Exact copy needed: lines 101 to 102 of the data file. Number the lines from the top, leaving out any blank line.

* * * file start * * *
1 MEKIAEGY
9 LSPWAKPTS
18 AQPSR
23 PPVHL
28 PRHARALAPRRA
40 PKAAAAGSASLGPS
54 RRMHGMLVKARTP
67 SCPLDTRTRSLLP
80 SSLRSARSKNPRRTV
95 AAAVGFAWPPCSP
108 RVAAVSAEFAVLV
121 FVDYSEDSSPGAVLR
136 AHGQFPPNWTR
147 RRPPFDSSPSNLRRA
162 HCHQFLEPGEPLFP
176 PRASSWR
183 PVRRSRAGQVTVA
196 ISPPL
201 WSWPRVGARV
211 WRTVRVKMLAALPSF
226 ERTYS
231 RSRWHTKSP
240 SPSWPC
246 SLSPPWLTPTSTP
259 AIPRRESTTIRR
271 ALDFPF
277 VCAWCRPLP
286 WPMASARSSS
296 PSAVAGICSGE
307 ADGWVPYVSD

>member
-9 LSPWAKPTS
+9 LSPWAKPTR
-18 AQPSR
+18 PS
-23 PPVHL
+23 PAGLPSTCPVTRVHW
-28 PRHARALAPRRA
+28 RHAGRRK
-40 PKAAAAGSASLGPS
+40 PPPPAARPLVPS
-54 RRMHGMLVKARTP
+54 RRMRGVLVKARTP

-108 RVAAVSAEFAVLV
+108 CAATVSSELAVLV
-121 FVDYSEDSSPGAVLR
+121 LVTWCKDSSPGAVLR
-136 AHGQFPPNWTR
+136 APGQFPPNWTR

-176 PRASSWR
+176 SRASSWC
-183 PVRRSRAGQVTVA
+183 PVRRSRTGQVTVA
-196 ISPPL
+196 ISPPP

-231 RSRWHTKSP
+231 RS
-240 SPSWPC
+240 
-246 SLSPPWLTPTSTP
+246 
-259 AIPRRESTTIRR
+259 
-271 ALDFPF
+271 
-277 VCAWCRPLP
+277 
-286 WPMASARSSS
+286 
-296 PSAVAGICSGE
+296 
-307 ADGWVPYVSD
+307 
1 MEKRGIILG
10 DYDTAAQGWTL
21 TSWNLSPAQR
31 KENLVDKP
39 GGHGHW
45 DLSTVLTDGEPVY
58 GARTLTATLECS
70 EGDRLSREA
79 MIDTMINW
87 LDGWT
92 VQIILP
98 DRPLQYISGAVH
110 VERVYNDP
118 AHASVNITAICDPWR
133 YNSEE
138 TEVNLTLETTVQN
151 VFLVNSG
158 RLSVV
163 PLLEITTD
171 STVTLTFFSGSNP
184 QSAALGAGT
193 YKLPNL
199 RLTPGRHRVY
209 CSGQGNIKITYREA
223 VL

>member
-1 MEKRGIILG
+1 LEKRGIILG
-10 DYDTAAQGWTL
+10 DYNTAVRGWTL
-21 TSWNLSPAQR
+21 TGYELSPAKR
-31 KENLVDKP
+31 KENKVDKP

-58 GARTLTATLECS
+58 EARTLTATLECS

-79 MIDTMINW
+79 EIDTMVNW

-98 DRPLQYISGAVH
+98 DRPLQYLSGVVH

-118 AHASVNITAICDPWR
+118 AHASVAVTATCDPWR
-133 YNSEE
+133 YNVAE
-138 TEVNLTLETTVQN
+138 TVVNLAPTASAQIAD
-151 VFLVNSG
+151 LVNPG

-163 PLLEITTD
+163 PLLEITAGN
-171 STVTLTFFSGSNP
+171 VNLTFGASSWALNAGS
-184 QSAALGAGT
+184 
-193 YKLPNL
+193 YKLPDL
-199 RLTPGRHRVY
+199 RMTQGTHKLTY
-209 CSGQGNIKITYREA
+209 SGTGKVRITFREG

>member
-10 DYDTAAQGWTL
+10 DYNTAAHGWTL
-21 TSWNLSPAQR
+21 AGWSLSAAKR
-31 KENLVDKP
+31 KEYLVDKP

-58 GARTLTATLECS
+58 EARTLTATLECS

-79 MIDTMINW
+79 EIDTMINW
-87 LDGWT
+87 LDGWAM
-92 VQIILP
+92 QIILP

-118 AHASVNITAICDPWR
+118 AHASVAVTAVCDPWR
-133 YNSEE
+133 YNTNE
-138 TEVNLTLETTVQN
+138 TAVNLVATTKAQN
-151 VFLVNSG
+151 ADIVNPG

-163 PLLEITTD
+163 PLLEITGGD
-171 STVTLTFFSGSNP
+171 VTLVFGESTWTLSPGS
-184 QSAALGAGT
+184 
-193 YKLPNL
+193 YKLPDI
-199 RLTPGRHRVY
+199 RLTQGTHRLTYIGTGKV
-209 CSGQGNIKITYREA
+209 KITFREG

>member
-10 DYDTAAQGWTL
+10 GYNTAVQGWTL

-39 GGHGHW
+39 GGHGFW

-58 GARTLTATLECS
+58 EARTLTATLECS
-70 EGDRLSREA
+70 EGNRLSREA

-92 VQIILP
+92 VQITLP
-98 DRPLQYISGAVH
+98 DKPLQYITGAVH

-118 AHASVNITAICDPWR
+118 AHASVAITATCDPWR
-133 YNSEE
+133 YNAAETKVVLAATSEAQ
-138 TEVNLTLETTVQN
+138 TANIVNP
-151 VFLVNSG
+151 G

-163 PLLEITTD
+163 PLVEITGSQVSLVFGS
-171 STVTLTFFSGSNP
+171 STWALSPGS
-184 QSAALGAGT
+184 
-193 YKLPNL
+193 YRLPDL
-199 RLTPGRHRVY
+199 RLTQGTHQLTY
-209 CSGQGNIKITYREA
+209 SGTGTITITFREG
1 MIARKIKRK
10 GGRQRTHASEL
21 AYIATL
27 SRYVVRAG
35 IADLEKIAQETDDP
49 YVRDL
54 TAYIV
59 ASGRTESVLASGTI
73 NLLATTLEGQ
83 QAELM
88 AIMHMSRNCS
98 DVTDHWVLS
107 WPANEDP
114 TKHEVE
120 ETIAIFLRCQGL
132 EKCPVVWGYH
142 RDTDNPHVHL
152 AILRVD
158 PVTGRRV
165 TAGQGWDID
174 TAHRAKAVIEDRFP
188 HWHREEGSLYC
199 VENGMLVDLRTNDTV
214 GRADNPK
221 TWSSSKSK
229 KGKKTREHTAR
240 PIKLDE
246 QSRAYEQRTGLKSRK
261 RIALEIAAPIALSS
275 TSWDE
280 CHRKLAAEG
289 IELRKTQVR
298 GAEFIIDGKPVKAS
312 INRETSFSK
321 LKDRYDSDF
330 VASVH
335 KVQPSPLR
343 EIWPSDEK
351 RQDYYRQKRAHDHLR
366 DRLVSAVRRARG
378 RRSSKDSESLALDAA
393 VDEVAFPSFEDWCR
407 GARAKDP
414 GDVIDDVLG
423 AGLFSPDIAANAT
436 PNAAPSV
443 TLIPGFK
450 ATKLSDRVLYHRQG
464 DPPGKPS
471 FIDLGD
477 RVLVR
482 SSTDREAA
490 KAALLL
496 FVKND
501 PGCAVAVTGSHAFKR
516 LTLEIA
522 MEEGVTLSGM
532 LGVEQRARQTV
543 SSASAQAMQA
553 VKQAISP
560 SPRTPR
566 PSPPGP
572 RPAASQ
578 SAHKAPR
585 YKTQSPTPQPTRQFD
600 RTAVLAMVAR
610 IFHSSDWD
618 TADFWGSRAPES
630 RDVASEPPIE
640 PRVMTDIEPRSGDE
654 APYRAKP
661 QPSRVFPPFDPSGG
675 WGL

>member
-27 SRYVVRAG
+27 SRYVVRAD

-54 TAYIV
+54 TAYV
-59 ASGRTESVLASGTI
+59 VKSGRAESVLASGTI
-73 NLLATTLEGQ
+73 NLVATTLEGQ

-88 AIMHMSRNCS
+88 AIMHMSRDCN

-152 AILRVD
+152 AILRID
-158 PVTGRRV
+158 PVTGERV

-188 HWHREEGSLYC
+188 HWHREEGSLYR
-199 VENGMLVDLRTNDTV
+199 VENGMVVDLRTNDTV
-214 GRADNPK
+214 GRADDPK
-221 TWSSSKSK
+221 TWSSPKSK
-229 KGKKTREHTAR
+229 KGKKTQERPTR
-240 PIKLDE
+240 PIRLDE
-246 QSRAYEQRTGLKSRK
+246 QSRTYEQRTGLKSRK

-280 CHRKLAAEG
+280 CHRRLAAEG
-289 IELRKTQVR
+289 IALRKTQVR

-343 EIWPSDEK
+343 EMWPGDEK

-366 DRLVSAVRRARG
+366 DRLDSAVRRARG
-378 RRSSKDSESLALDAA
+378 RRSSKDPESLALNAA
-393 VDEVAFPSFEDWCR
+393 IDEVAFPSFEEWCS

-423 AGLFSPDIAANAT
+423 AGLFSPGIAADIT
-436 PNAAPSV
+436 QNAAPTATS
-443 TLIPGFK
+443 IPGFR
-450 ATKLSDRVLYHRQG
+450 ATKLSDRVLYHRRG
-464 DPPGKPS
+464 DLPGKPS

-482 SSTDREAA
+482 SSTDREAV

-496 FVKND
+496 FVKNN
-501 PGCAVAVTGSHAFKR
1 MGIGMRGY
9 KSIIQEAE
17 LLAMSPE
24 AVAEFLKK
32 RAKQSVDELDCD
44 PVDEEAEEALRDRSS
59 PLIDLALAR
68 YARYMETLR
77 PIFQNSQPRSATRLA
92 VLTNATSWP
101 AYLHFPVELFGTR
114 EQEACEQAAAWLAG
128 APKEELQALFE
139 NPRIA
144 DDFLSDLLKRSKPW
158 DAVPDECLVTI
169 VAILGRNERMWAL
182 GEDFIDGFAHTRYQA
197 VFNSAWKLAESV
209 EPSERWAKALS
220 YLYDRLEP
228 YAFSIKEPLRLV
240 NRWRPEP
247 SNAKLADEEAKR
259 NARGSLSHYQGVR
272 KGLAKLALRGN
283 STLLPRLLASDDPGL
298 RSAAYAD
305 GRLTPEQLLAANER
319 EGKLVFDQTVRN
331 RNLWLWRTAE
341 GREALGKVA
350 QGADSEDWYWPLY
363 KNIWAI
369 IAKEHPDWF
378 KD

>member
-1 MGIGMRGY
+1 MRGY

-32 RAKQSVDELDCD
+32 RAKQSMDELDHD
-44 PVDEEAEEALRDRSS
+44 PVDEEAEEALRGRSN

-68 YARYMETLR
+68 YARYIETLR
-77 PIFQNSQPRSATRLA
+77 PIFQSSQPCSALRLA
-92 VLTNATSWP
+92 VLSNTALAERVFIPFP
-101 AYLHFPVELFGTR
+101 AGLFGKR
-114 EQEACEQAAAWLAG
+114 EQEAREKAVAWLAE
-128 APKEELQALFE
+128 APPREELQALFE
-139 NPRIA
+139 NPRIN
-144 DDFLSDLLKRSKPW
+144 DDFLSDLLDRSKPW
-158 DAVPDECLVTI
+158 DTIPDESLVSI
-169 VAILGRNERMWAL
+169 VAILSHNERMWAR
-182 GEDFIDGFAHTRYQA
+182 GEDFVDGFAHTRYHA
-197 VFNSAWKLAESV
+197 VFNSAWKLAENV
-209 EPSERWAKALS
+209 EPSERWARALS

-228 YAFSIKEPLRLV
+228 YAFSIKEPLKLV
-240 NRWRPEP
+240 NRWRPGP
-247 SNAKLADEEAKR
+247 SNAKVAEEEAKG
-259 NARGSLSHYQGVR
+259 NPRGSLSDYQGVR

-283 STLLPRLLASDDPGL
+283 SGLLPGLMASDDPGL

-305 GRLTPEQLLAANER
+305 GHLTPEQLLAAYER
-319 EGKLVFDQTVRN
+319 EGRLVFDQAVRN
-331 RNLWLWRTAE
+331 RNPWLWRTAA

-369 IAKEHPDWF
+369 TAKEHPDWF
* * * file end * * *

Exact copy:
+1 LEKRGIILG
-10 DYDTAAQGWTL